A Year After Parkland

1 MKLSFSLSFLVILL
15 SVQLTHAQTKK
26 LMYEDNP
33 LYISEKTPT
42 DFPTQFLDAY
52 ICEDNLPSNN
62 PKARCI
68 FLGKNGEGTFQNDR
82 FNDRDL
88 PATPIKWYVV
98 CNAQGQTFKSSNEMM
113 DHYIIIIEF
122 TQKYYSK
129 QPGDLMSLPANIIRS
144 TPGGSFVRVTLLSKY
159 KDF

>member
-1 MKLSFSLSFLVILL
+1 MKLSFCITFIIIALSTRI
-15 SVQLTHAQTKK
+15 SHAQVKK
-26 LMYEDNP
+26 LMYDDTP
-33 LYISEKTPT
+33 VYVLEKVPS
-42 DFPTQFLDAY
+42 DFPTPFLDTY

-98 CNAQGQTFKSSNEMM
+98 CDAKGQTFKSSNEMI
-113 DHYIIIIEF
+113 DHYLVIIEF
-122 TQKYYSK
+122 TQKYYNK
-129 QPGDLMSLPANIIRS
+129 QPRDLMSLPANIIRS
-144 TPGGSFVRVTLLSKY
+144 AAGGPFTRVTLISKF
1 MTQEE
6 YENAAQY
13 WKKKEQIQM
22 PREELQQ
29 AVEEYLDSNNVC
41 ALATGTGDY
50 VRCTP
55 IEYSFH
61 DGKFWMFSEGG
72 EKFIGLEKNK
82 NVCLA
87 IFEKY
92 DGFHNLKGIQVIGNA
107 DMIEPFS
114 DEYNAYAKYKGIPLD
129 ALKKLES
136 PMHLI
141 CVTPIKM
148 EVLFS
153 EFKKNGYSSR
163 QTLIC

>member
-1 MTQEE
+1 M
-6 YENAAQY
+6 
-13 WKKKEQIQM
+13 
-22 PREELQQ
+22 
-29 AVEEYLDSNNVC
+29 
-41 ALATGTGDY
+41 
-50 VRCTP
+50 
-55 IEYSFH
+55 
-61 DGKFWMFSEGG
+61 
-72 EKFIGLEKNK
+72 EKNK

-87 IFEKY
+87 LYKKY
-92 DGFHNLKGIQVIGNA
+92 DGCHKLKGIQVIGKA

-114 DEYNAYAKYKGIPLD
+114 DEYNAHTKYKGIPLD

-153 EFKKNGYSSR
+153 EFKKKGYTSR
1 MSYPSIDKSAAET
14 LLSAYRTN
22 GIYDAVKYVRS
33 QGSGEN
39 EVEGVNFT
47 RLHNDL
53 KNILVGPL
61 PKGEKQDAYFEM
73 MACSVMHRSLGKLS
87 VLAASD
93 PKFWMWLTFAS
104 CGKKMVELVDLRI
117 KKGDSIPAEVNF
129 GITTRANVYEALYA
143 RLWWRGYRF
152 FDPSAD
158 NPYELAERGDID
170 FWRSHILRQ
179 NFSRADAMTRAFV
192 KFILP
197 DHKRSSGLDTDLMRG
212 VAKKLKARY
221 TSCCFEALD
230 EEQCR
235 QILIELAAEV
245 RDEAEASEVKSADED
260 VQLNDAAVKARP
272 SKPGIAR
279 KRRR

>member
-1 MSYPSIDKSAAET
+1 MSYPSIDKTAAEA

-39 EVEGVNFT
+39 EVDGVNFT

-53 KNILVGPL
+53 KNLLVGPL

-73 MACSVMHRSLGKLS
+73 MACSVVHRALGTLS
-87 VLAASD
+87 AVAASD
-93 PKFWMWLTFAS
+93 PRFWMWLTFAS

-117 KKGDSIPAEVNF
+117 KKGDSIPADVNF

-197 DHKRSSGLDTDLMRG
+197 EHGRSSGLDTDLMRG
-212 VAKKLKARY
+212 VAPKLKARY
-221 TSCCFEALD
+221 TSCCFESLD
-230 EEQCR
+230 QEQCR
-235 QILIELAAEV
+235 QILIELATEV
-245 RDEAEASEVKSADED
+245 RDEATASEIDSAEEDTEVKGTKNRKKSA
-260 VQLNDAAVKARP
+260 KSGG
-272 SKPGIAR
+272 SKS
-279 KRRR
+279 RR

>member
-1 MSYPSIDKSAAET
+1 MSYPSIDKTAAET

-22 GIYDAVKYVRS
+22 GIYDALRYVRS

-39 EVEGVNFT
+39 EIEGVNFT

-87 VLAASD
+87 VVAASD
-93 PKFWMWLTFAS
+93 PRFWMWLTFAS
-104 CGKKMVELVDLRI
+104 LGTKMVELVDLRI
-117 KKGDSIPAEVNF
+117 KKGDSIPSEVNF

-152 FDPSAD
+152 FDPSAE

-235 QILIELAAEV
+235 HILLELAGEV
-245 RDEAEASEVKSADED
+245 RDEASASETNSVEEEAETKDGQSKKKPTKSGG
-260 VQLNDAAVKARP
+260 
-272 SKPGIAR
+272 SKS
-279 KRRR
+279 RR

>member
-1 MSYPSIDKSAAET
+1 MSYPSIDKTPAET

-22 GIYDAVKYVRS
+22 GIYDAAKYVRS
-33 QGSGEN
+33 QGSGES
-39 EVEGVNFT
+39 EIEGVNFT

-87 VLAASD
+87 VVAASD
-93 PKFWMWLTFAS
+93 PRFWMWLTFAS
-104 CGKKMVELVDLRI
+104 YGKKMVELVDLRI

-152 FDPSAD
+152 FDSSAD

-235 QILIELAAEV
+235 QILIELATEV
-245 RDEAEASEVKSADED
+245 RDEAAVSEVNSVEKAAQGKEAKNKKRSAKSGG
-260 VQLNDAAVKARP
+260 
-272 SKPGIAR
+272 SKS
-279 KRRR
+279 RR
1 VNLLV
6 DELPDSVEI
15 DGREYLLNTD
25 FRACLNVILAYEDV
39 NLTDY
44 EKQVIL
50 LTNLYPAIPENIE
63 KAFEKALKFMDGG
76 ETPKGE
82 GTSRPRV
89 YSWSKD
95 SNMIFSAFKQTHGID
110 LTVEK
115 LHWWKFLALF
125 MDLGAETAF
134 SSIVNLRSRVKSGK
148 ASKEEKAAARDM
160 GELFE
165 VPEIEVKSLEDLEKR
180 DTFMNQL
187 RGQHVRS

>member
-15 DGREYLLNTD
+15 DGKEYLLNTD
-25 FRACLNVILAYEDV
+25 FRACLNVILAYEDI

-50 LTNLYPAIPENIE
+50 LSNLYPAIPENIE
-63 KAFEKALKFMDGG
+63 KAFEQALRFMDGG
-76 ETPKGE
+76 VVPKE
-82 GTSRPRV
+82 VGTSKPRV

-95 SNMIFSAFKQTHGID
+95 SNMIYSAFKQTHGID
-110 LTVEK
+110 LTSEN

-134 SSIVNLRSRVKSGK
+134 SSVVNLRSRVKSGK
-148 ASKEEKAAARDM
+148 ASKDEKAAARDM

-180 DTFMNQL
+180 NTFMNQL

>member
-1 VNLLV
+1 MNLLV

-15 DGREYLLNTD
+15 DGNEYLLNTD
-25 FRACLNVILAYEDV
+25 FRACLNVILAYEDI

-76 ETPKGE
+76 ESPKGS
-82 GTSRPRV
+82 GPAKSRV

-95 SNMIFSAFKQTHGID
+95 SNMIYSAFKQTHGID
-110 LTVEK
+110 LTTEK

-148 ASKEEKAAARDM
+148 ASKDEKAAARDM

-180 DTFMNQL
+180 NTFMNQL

Support for this NPR podcast and the following message. Come from NBC's new drama the enemy within Erica shepherd betrayed her country. Now, she's the FBI's only hope in stopping America's greatest enemy. But can she be trusted Mondays beginning February twenty fifth on NBC? This is one A. I'm Todd's will sitting in for Joshua Johnson. In Washington Columbine, Virginia Tech, sandy hook parkland Santa Fe high school mass shootings in schools are a nightmare. We've experienced on repeat in this country. Tomorrow Valentine's Day marks the anniversary of the shooting at Marjory stoneman Douglas high school in parkland, Florida that let's seventeen people dead some of the survivors of that traumatic event turned their morning into action. So curious what David Hogg one of the student leaders from that school said shortly after the shooting? I don't think we're superheroes. I think we're whatever American should be or people that are standing up and becoming politically active and our democracy in our own way. And I I think what we saw last week with that walkout has since we're walking out of school. But now they're going to walk into the polls when they're able to vote, and they're gonna vote these people out of office of the work of MS D students. Emma, kansallis David Hogg there. Cameron Caskey and many others marked a change for gun laws in our nation. Their activism struck a chord nationwide. According to a Gifford's Law Center study last year lawmakers in twenty seven states passed sixty seven new laws aimed at restricting gun access. We asked for your stories of turning trauma into activism. Here's some of what you left in our inbox, Debbie, and I'm calling from Virginia in may of twenty seventeen. My eighteen year old daughter was hit by a drunk driver. Head on on a beautiful Friday afternoon when they were coming home with the beach her best friend was killed and my daughter was lifeline to a level one trauma center with serious injuries, including a traumatic brain injury in the beginning. We were obviously fighting to get her back, and well and dealing with the legal issue now that those are done I have been able to focus on making something positive come out at a so I've become a local resources for other people with traumatic brain injuries. I've started a support group. And I'm in the process of writing a book to share a story and try to help other people. This is the best way for me to deal with this tragedy. It's to help others this stuff. So from Saint Petersburg, activism, definitely has a great impact in my opinion on traumatic experiences one way to channel anger sadness grief. Confusion and fear is through activists activism through active was what saved my life during the aids crisis from nineteen eighty seven to nineteen ninety one I felt nevermore exhilarating when I was storming the FDA and the NIH in Bethesda Maryland and in Washington to release drugs for people dying during the Reagan administration and Bush administration. Thanks for talking about these young students and their activism and thank you for sharing your stories with us. Joining me now to talk about the movement born out of the park land school tragedy is journalist and author. Dave Cohen, he wrote the book Columbine, and is now out with new book entitled parkland birth of a movement, Dave Cullen brings us close ups. Inning time with the families and those students affected by the parkland suit shooting he's often called upon to analyze school shootings because of his experience. Dave Cohen, thanks for being here. Thanks, thanks for having me. Well, Dave a lot of people are familiar with the students for Marjory stoneman. Douglas, high mentioned them in the movement that they started after their school was terrorized. A I want to start near where your book ends, which is the twenty eighteen midterms. The combination of a difficult and painful year of organizing and activism was twenty eighteen victory for the March for our lives students. Did they get results? Yes. It was a huge victory. It took it took a few days for that to sink in because expectations had run so sky high by November. The unthinkable. Maybe we'll flip the Senate to even though everybody said that was impossible because of the work of a map this year. And so it wasn't a complete miracle, but it was an incredible achievement. I can run up through a couple of things. They flip the house. Collectively flip the house forty seats. Which was about double the rosiest estimates. Democrats in the house races won the popular vote by eight point eight million votes, which was even more than the post Watergate landslide, which no one thought would ever happen. Again. There's so many different ways you can measure this turn out under thirty was crucial. Because that's who the March for lives kids targeted. It was a fifty percent. It was thirty one percent turnout this year versus twenty one percent in the previous mid term. It was the highest ever recorded for people under thirty right astronomical turn out for people under thirty. There's no doubt about it. There were so many other issues in the mid terms, of course, Donald Trump and his presidency investigations. We know all that stuff. You say in the book though, that in twenty eighteen people were finally voting on the issue of guns after try after try after try from gun activists. What's the evidence that in this election, people were actually going to the polls on that issue? Right. That is crucial and first of all understand the setup. Asymmetrical voting is what really had stymied this movement and allowed a tiny minority to overwhelm the majority for a generation very small pro gun side because. Robert Spitzer is an expert on that says anywhere from five to ten percent of people normally vote on guns, very few people, and almost all of those gun owners pro pro gun people voting. So it's completely offset by anything on the other side. So even a small number on the other side of setting that would be a victory because then representatives would vote the majority the and gets got so much better than that for the first time ever gun safety registered on the exit polls it came in fourth the head of global warming almost everything fourth is just no one was expecting to come in fourth. I mean, it'd never registered before. And of those people sixty percent said they were favoring gun safety this time, which is complete reversal seen before. And even this is a stunning forty two percent of gun owners said they were pro gun safety, which this not a majority yet. Although it's it's close because there's a lot of undecideds in there. But. Forty two percent. That's a massive fed as on heard of even in gun country. There's now about half of the gun country. People are finally coming to the table and saying we need to do something. We're ready to compromise with you. Let's make some kind of deal. So that's some evidence of a fundamental real sort of political metrics that you point out. And then that leads to the to the question that gets back to how the students organized in got started a what get how'd you get there? I mean, what was fundamentally different about parkland different from Columbine sandyhook Paducah, I could go on. And fortunately with the list there was a movement after sandy hook it ultimately failed on the legislative front at least in the Senate. But there was something different in the aftermath of parkland. What was it? Well, there are a whole lot of different things. It was kind of a perfect storm. But the number one that I would start with well timing was crucial. But really the biggest thing was the messenger. We did not realize after. Each of the tra- biggest tragedies on the most horrible after Columbine Virginia Tech and Newtown each time. We felt something has to change Newtown was the one that was really gonna put us over the top. It was so horrifying for those little kids six year olds. And we thought that doesn't change it nothing. Well, we didn't understand was it wasn't about the degree of the horror because we were shocked horrified by all these we needed the right messenger. So after after Newtown, we thought Barack Obama was the best messenger. The most powerful key was once in a generation person. He made it a focal point of his state of the union address. He made a big push avert. The you know half the country was behind didn't work that was the wrong guy. And first of all probably couldn't have been any politician because we're we're locked in. This off them, you know, red blue we just choose sides so half the country is going. To be immediately against your side. But also, I think politicians are no longer really are our leaders in what we really needed after sandy hook was also the parents of the kids speaking out. And and of course, we thought that's great spokespeople. This is incredibly powerful person. Someone who lost a kid? You know, what adults can never be the spokes people what we needed was this is horrifying for me to say these words, but we needed to target when we see David hog or Gonzalez or any of these other kids, we don't just see a kid who escaped with their lives. We see the face of future victims and everybody was a kid in school everyone. I'm not a Deb nieces and nephews, and I work with so many kids. Everybody's got a sibling friends that cares about kids. They see another kid who's going to die. And when when Jackie and David and Emma and Cameron all these people speak to us. We know they're speaking the truth, and we see the future victims, and they're going to die people like them are going. We've allowed people like them to die for twenty years and done nothing, and that's powerful and the truth hurts, and we realize we've been kind of despicable, and we have left these kids down in that never happened before. So the right messenger, really changed everything the right messenger. And in many cases, the right messenger with access not only to the media. But social media we're going to stick with us. And we're gonna get a little bit inside what it was like for the kids in the aftermath of the shooting when they organized, and when they reached out to others across the country to make their movement. Not just a movement of wealthy white kids in south Florida. But a movement of all students across America who don't wanna face violence anymore. Stick with this one. Support for this podcast and the following message. Come from legalzoom if you want to make twenty nineteen the year, you finally start a business or secure your family's future. Legalzoom can help with their network of independent attorneys. Licensed in all fifty states legalzoom can help you navigate your legal needs from wills and trusts to LLC's trademarks contract, reviews and more and the best part is legal zoom is not a law firm. So they don't charge by the hour. More at legalzoom dot com slash NPR castle mountain high is different from a lot of other high schools this student. He got shot four times to stay outside and like Hege bullets. He ought to go to my head. I'm Sam Sanders. One year after parkland, we talked to kids who faced gun violence every single day. Listen on it's been a minute from NPR. This is one A. I'm Todd's will sitting in for Joshua Johnson. Today. We're talking about the March for our lives movement and the activists who led the charge last year, Dave Cullen, you made the case at the top that we haven't advanced zero feet zero inches that the that the park land kids did make some progress even in their first election, but let's go back a little bit. Take me inside those very early hours in early days after the shooting. We all watched the horrific sort of aftermath from helicopter television cameras in cable news when news of the shooting broke on February fourteenth. And then in the hours afterward, David hog and Meghan solace and camera Caskey and others there bewildered, and they're traumatized understandable. And then then what what happens. Well, there was a quiet explosion of going on on social media that afternoon that evening where the the Park Lane. Kids were connecting with each other in realizing the sense of outrage, and what was what was going on? And that they were kind of formulating this idea of they needed to fight back this time and really rejecting that whole thoughts and prayers Bs and needed to do something and really three different kids set out on three different courses, which would be merged in a few days that they had no idea something the other because we're doing something completely different. So Jackie corn started organizing this trip to Tallahassee for to do something immediately within the first week to take busloads of kids to Tallahassee and confront the governor. And the state legislature. David Hogg was getting on TV and being the first person out of the box. Really starting this uprising on national television. And speaking out came in Kaski, did something really probably most important of all he was posting on social media and saying this is this has got to stop. This is unacceptable. I'm not sure what to do yet. None of them weren't sure had like the answers. But he said, I don't know what to do. I need help. Who will join me? Come join me figure this out. He went to bed, and he created he credited new profiles on all different social media and said contact me on any of these different places. He woke up in the morning. And his inboxes were full and people were showing up at his house. All these other kids with the same feeling like yes, we need to do something. I don't know what to do either. He organized the team and within two days. He had two dozen kids in his living room. Figuring this out Jackie what his house was that. This house. David was a house Emma Gonzalez who know new was about to blow up as massive star a day later a Saturday. The team was there. They were working out figuring out together on Saturday. Emma, gave that we call ES speech, which just electrified America, all Americans like, okay, we're ready something's going to happen. So they they joined forces with different ideas, and different approaches and different talents. And then they were off to the racist. We got a tweet from mystic warrior in Alexandria, Virginia. Who said are there examples of similarly inspired conservative activism, less affluent inner? City kids have been speaking out for decades. Where is the media coverage of that? And Dave that goes right into something important in the early days of this movement that that I wanted you to speak on because you talk about in your book, how parkland students realized pretty quickly in this early sort of embryo stage of their movement that their situation wasn't like the violence that many other kids in other environments experience every single day, and I wanna play a clip from one of the student activists that you followed. This is Jacqueline corn. You mentioned her in a speech that she gave at the March for lives March in Washington last March is the heart of this movement. But just as a heart needs blood. Pump. My hometown needs the alliance of other communities to properly spread this message, we openly recognized that we are privileged individuals and would not have received as much attention. If it weren't for the affluence of our city. Because of that. However, we stared the siege today and forever with those who have always stared down the barrel of a gun. Dave Cullen you write in the book. And I'm quoting here. It became clear quickly that suburban students feared violence inside their school once in a lifetime, but horrific and that other kids feared violence getting there at the bus stop on their porch walking out of church it could happen anywhere. And it did. And this is a sentiment that you write about driving the parkland kids to reach out and linkup with kids in other communities, and it was really important for them. I think as adults don't realize quite how tuned high school kids today are when they were watching all the previous horrors these other shows, they were already irritated and frustrated and kind of sick. And that the media went up dick about people like them getting attacked, and we're ignoring for the most part and kind of shrugging our shoulders and not knowing what to do about all the black and Brown kids dying. In south siders, Chicago, Baltimore confidence, so forth. So they already thought this was terrible day one. And so when it happened to I mean, the day negative, whatever. So when it happened to them right away. They wanted to do something about that. And so they were talking about that. And how to do that they weren't quite sure. How to go about it? And they also didn't want to be like the white Xavier's. Okay. We'll do this for you. They wanted to partner with those kids, and they weren't sure how to do it and Arne Duncan actually went to father Pfleger who's sort of like a great pastor in Chicago. Who's a mobilizer of the African American community in an anti gun and said like who are the really smart kids were doing something in Chicago. And he rounded up these activists who were, you know, the peace warriors and kids from an organization called brave and some others who are doing great things ain't getting no attention with no budget doing amazing things in their school on a Friday night on. On March first two weeks later, they got an part in touch with apartment kids and said, you know, would you want to meet with these kids the parkland kid said, yes, we don't want to wait another week is is it possible that come tomorrow because you know, everybody's in high school like they can only do it on weekends. And they didn't want to wait another week. So. Chicago people said, let's get back to you like at eleven o'clock at night hours skiing. Toby, I got the tax, and he said hell, yes, I'll be there. So the church funding got them on a plane. The next day. They were Emma Gonzalez is house that were nearly a dozen kids from Chicago, and it's not just the south side from the west side, and they met at her house and had this amazing meeting back and forth. And totally this stories that learn so many different things. And by the way, we learn about Chicago kids told them up Martin Luther King six principles which made a huge impact on them. But from fifty forward they were partners and working on them. And then they went into many other communities, but especially these kids, and then Alex in the Angelo, we're also appeared at the March for our lives I with neon duct tape over their mouth where they appeared on stage and ripped it off and spoke and sorry. I get choked up at a couple of these things because I mean that was symbolically we have been silo. This is how you have been treating us. They actually told me later on that. Actually was the brave group. They they put together a press conference a couple years ago were they had teachers and community leaders in all sorts of different people in Chicago from major press conference to get you know, the invited national media all the different social X, Chicago, press and. No one showed up, and it was so disheartening, but they did it. Anyway, it was like an hour long program. They said, you know, we're going to do it for ourselves and each other. And that's what they were dealing with. Like, what are they this huge thing? Nobody showed up, and so and the parkland kids are embracing and so they they've kind of emerged these two different movements because the urban African American groups who have been fighting this cause for a while. So hell, yes, we'll join you and you'll help bridge the medium, we'll do this again. And it's been a great to me. That's the most beautiful thing that has happened out of all this, and I had no idea that would be a big part of this. But you know, kids have a different perspective on race in America. Really? And they're like, we're not doing this. We're not just doing this for white kids come out there's this. There's scene in your book where the Chicago kids come to Emma's house. They have pizza they swim in the pool. Then they start to knock their heads together. Either you told part of the story just there the six principles from Dr Martin Luther King the kids from Chicago brought and then the movement on flashing forward comes up with five demands. They wanna focus it down. They wanna boil it down. Universal background checks is one. I think that everyone is familiar with what else? Mattis about let me try to remember a couple of someone like basic things like that. And then a couple were behind the scenes thing that the FDA would be allowed to study this right CDC's study gun violence. There's been abandoned congress for many years. I think there was an assault weapons ban in there as well. A couple of other policy issues, we got this from AC Monroe in Pittsburgh who tweeted ninety seven percent of Americans. Support commonsense gun legislation. Unfortunately, not even forty five percent of American show up to vote. So until we get a majority of Americans who actually show up to vote gun legislation is dead on arrival sad. But true, and Dave Cohen that brings me back to one other just sort of hard political question that came to my mind is I was reading this this this narrative of the kids demands in their political activism. There is overwhelming support for universal background checks. We know the NRA plays it outsized role in politics that politicians are afraid of. A primary challenge if they're not a plus on guns with the NRA is it that simple a policy like like eighty three percent or eighty five percent of people say that they're for universal background checks. And it still can't pass. Did you learn anything about the actual mechanics of that? Yes. Very much. And here's the dirty little secret of politics. It's not just eighty eighty five percent of the public or more. Congress people are really educated people. It's at least that number or more of congress. Most Republicans one of vote for these these are sensible things the list of five demands are fairly moderate most people in congress. They could vote their conscience and just do what they wanted would be overwhelmingly voting for this. But the NRA I don't know if it's appropriate, but really had gun to their head and then threatening for a generation that we will end your political career if you take us on and it has. This bowling tactic. And it's been this threat, which which blew up this year. And really looking at the numbers at an event is only part of the story the much bigger story is it. Evaporated that punched a hole in that paper tiger. No one believes that anymore, including Republicans who are running on it. And a lot of Republicans in swing districts, like bucks county, actually opposed the NRA and ran on a gun safety agenda. The NRA could succeed. I was shocked by the numbers. They only spent eleven million dollars this cycle. That's pocket change in politics. But by intimidating most of the field they they can only run in a few races. They intimidate everyone. So they're afraid of a primary challenge. So they get their way by scaring, everyone into it. Now people believing that myth has been bust, and you talk about intimidation, and we talked about the social media activism of the park students. So let's go back to the early days of this activists and the NRA goes quiet for a while. And after the attack it's according to their mass shooting playbook, they always do this. And then the group goes on the attack right around the time of the Oscars in early March. There's there's tons of vilification and attacks on these kids as soon as they speak up in this debate. Here's a little bit of sound, for example, from an NRA TV YouTube host calling out the students March on. Acknowledge the heroism bravery of blank Gaskill, the Maryland school resource officer who stopped the mass shooter in his tracks. And saved the lives of every innocent kid in that school to all the kids from parkland getting ready to use your first amendment to attack. Everyone else a second amendment at your March on Saturday. I wish he hero like Blaine had been Marjory Douglas high school last month because your classmates would still be alive, and no one would know your names this kids ought to be marching against their own hypocritical. Belief structures they hate machines that caused death except hold on. No, you ain't never gonna take their cars away. Dave that's pretty tame compared to the Twitter at mentions that a lot of these kids had around this time, just take a quick minute here. Walk me through how the March for our lives students adapt and respond once they get attacked in their mentioned start blowing up on the Oscars. I thought we were gonna play the the sort of times up hourglass thing. Dana is it where does Dana Loesch. Yeah. Did the kids saw that. And they. They like, okay, we need to respond to that. And they had this kind of amazing response video but also went viral, and I think got more than a million hits the first day everybody thought that was kind of great. I see the backstory on that these guys I call the memes man, which I met a month out when Jackie and got to prove to let me into their secret headquarters, and I was kind of amazing she'd give me a quick toward media hadn't been in there. So she's just showing me like, you know, everything's like here's the bathroom. Here is the you know. You know of storage room. And here's the writer's room, and I'm like the writer's room, and I didn't say anything at first because I try not to like intimidate sources are and then, you know, Matt dike who I met who seem to running a lot of a mexic- who's this guy? So I asked if I could talk to me he's like, oh, yes. Comeback. It. Let's do it in the writer's room. Like, okay. The writer's room looks at me. He's like, what do you think? This stuff is writing and self. Oh, and then I talked to Dylan buyer lane. Who's really the kids like creative with all this stuff? And I hit him walk me through their to most effective means including that one. So he's talking about the scripts in like, oh, so it's real it's a real. It's a real operation. We'll take. Let me let me stop you there for one quick second because we're going to take a break, and we're gonna come right back, and we're going to dig into what's next for the students from stoneman Douglas high school on their fight in legislation. We'll be back in a minute stakes. Support also comes from Rossi's ralphie's is the everyday flat for life on the go. That comes in four fashionable styles for women, the flat, the point the loafer and the sneaker fund designs and patterns while still looking polished and professional with new colors launched every few weeks. Best of all RAF. These are made from recycled plastic water bottles and completely machine washable. So you can feel good about wearing them. Go to Rossi's dot com and enter code one a to get your flats and free shipping. Hi, this is Peter Sigel for twenty years. Wait, wait, don't tell me has been making fun of the news with comedians and celebrity guests. We got silly lyrics. We got terrible impressions. If you think the news is a joke. Wait till you hear our show new podcast. Episodes are available every Saturday. On speaking with David Cullen, author of park land birth of movement, Dave Cullen, you took us inside the writer's room of the early days of the March for our lives movement is they were constructing their means getting on social media. One of the recognizable faces you've mentioned him as David hog young man, nicely quaffed hair. Very good on television. It should be said that David Hogg does or did. At least take the bait in these debates, not only on social media, but on television. He's a debater. He's combative by nature in dozen always play by the rules that the group agreed upon when they're doing this. Right. David the most trouble. So one of Martin Luther King six principles like the biggest one they focused on is that when there's an injustice of the person is not your enemy. It is about the it is about the system or what's causing injustice. Not the person in do not demon. That person and these kids had strict rules about that and dividend David struggle with that the most because he is kind of pugilists at hard. He strikes back. He's a counterpuncher. So he is short fuse. And he needs to I think today he's much better than he was. But so he tries thir- imperfect doing this. You know, so she's also seventeen. Yes. Exactly. Right. Right. Exactly. Thank was. Yeah. Right. He's seventeen seventeen and like he lost people his sister. You know, this is a bit of an exaggeration. But he said he he started this became active to get out of the house from his sister Lauren because he couldn't bear to be with her. And I spent a lot of time with Lauren, and she was the closest one I sort of the Columbine kids with vacant stares. She scared me and really over. The course of ten months I could see in her face her improvement. Thank God, she kept getting better. But early on being that house with her was really angering him and she lost four friends, and she was shoes she was in rough shape, and he had a visual minder everyday over breakfast and dinner and through this is what this is what this does and it was frigging pissing him off. And so he was always able to to check his emotions play by all the there's the trauma of the. Event there's the trauma at home and the symptoms that accrue after witnessing awful violence and seeing it in someone's faces forget about your Twitter at mentions and people saying nasty things about you on television. You report that these kids traveled around to events and got followed in some cases by counter protests. Protesters toting semiautomatic weapons a show of force. That's that's a different kind of of confrontation. It is group. Followed them across Texas. They decided to spend four days of their summer BUSTER across America in Texas to go right to gun country, more than half of it was in gun country and a group follow them around. Every event was semi-automatic weapons probably loaded or you know, the kids didn't know and the kids point out the last time most of them had seen that weapons was when the swat teams busted into the rooms, which is really traumatizing pointing in a weapons of better heads in case the killer was in that room. Something could struck drop inside back and bother me. Like, whatever I was. You know, it's a stunt something kids it really got to them. I'm also noticing a lot of people are writing in a little skeptical, maybe even some of them a little bit irritated by the positive tone. Maybe that they hear in your voice or maybe of this conversation between you and me a because it was such a horrific tragedy. People rightly feel awful about it. They don't feel positive in happy about it. But your book is one about activism, but also one of hope for the future. I mean, the end of the book is not a period of sentence. It's next chapter twenty twenty. This is a movement built to last or supposed to be exactly. And I take my cues from the victims. And when I was with those parkland kids is like this is their agenda. That's what they wanna do. They're hopeful about changing this. And you know, who are we the outsiders? I know you need to be somber. And like, you know, how dare you react and certain they. Come on. They also they want to change America. They are changes. Like, let's get behind them. Not as adults tell them what to do and how to feel and how to act or that we all need to like not have hope because this is a a sad topic. That was their number one thing. Don't just give us your thoughts and prayers. We don't want you morning force. We want you to do something about it. So other kids don't die. Dave yearbook ends on twenty twenty in. What these kids have in store for the future? They are getting back to college. Some of them are still active. Some of them are trying to go back to normal life. And here's the question that lingered in the back of my head reading your book the whole time, especially at the end what about being a normal kid? What about that being able just to do your freshman year like a normal kid? Yeah. That's a hard thing that a lot of it's up the window. You know, Emma, talked about getting into college as let's face it celebrity and going to a small college in the first day. She didn't like the fact that she showed up like everybody there knew she was in kind of knew about her. And she wanted to be a normal kid. But that can't you know, they'll have normal lives, but for for this segment of their lives, at least, well, I had full of are household names. Maybe the most people don't know most of that. They don't know who Jackie corden is they don't know who L fons has. But they also Vicks hefted that you know, that that's part of what comes with the territory that'll be get to be completely normal. But they're having the education of their lives as normal. No, there's no normal. But the future is bright for them in these kids are working hard to make a future that's brighter for the rest of the country, not only in their community and parkland, but in other communities as well the kids that they've teamed up with I'll give listeners the last word author wrote us on Facebook. These kids are going to change the world. I am so proud of them. Well, Dave Collin? Thanks to you for joining. Dave Collins book is parkland birth of movement. He also wrote the definitive work Columbine on the Columbine school shooting in Colorado. Dave, thanks so much. Thanks todd. And I'm really proud of those kids to well. It's great to have you. So many of us are proud of them a true American activists. Remember, you can subscribe to one as podcast on the NPR one app or wherever you like we'd love it. If you'd write us to review if you're new to podcast, you'll find all the links to listen online at NPR dot org slash one. A the show is produced by Bianca Martin and edited by Miranda full more to learn more about them and the rest of the team visit the one eight dot org slash staff. This program comes to you from W AMU part of American University in Washington, it's distributed by NPR. I'm Todd Swalec sitting in for Joshua Johnson. Thank you so much for being with us. This is one A. Support for this podcast and the following message. Come from Comcast business having the nation's largest gig speed network was just the start. Now, they're providing gig fueled apps and solutions that exceed expectations and help businesses perform Comcast business beyond fast.